Scientists from forty countries to calibrate magnetic instruments in Colorado foothills
For the first time in the U.S., the International Association of Geomagnetism and Aeronomy (IAGA) will conduct a workshop on magnetic observatories and the use of geomagnetic data June 9-18, 2008 in Boulder and Golden, Colo. Approximately 150 scientists from 40 different countries will participate. The U.S. Geological Survey, the Colorado School of Mines, and IAGA will host the event.
The workshop will include presentations and discussions about how magnetic data are used for scientific research and practical application. An additional and unusual aspect of the workshop will be a week-long instrument session where careful measurements are made of the Earth’s magnetic field at the USGS Magnetic Observatory in Boulder. This will ensure that agencies around the world are able to produce calibrated geomagnetic data useful for studying and mapping the Earth’s magnetic field, and for reducing problems caused by geomagnetic field variations that affect power grids, radio communication, navigation systems, and satellite operations.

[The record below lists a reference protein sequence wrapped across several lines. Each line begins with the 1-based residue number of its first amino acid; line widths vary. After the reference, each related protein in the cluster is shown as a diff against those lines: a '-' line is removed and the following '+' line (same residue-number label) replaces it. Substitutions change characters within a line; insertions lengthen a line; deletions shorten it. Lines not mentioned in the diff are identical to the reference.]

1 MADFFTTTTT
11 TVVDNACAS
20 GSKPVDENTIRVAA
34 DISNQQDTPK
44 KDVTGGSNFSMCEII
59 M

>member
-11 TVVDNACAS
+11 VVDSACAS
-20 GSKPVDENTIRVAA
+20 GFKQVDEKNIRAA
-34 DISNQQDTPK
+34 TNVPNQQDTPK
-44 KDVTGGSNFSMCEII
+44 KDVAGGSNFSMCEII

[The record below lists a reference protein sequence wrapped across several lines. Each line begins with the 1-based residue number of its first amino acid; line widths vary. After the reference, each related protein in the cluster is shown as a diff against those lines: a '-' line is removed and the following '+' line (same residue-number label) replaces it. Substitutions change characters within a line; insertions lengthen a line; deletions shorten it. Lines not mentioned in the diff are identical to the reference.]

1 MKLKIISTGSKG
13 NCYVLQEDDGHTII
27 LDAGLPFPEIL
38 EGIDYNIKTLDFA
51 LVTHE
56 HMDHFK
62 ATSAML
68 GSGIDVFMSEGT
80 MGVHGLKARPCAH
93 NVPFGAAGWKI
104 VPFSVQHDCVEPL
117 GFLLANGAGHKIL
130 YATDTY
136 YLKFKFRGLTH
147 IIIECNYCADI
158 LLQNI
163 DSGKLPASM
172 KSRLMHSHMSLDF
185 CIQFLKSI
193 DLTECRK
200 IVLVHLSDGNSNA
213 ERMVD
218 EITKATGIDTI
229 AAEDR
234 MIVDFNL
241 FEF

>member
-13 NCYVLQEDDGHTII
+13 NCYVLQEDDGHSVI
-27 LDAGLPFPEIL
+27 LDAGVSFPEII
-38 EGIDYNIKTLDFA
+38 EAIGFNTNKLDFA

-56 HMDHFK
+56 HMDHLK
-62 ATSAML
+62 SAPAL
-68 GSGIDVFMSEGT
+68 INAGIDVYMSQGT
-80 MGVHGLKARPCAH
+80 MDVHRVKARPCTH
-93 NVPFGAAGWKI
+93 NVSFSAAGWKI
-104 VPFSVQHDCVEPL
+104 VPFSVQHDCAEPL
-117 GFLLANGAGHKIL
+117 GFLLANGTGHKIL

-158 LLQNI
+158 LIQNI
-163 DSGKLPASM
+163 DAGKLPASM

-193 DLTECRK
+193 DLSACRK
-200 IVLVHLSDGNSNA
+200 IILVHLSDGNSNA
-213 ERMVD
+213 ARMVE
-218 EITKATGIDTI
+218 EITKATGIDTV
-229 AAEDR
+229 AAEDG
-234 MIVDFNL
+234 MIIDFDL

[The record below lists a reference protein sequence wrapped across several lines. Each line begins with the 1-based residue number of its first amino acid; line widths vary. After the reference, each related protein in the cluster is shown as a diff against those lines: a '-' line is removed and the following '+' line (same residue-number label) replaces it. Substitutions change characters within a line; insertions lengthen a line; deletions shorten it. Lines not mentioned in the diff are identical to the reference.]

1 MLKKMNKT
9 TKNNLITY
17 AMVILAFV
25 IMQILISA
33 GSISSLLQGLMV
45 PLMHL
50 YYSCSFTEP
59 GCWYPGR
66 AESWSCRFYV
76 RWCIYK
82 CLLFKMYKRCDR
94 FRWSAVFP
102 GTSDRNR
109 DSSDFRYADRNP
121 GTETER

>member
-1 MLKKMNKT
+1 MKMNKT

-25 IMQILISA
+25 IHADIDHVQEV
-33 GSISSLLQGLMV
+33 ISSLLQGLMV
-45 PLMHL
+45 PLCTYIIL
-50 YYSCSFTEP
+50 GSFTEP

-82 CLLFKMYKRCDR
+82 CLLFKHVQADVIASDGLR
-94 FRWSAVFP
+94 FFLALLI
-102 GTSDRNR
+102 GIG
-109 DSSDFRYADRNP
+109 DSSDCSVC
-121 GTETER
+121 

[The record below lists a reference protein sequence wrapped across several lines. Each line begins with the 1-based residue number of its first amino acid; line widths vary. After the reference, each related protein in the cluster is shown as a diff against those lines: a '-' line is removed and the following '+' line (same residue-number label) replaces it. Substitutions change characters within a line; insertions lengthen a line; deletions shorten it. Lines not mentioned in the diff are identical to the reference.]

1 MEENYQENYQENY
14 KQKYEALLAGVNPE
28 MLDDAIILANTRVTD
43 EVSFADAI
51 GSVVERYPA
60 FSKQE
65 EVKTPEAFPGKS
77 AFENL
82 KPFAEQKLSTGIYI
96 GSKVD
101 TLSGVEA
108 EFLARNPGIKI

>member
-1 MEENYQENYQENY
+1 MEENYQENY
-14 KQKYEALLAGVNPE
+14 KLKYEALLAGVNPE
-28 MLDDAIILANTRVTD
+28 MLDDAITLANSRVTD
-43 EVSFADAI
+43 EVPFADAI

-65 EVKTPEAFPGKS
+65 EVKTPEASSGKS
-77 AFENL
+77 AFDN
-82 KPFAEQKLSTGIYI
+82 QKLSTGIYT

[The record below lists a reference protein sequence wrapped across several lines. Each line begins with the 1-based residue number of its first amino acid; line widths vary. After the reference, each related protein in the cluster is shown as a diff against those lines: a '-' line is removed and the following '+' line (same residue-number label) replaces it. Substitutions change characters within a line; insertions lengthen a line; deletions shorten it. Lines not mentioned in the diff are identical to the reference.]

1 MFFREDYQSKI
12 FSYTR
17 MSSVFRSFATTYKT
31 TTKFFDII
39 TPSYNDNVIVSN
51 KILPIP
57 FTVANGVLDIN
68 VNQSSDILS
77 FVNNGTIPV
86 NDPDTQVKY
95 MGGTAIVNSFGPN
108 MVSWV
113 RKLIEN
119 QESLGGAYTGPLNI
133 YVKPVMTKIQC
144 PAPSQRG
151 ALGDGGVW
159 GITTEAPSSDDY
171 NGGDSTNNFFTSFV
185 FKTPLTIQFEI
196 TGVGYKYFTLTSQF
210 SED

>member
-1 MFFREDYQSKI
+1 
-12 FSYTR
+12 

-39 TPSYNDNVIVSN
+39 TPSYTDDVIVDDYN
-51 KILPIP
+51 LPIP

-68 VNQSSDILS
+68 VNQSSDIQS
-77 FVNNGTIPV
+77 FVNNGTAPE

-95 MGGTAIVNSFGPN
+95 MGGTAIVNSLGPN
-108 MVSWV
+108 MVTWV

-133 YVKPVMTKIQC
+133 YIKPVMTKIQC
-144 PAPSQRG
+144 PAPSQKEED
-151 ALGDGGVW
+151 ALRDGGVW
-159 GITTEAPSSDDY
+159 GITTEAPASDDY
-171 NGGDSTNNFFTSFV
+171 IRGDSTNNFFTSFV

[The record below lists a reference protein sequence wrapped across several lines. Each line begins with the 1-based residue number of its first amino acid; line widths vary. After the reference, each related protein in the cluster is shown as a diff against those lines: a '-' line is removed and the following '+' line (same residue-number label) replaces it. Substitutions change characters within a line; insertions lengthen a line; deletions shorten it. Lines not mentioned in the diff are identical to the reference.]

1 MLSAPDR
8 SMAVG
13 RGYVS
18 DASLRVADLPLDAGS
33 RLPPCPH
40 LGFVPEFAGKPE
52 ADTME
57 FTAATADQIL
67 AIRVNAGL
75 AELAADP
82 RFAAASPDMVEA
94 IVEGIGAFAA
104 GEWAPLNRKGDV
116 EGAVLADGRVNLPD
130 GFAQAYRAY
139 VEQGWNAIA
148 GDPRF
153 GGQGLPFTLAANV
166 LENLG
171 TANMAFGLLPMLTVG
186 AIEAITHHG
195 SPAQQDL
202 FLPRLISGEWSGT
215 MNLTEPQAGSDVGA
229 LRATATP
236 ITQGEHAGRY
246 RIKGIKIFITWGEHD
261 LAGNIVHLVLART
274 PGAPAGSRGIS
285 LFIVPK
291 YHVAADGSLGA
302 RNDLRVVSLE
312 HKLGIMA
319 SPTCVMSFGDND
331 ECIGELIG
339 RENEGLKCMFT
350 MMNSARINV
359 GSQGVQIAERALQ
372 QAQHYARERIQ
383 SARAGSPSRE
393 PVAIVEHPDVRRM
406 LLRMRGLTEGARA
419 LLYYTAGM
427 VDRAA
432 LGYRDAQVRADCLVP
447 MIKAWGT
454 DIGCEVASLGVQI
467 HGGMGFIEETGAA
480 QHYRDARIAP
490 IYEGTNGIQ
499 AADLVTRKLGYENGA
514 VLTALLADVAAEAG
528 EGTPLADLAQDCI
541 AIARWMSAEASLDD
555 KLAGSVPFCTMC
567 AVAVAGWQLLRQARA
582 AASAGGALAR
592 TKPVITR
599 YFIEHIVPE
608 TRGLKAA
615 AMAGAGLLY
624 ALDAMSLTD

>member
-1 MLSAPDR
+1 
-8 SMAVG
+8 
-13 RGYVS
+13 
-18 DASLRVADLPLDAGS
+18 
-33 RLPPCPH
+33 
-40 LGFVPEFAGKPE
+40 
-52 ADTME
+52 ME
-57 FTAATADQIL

When: Wednesday, June 11, 2008, 9 – 11 a.m.
Where: USGS Magnetic Observatory, Boulder, Colo., 8600 N. 39th St. http://maps.google.com/maps?q=+8600+N+39th+St,+Longmont,+co&ie=UTF8&oe=utf-8&client=firefox-a&safe=active&ll=40.102761,-105.2631&spn=0.181722,0.300751&z=12&iwloc=addr
Why: The study of the Earth's magnetic field is important so that the impact of magnetic storms can be minimized.
The USGS provides science for a changing world. For more information visit www.usgs.gov.
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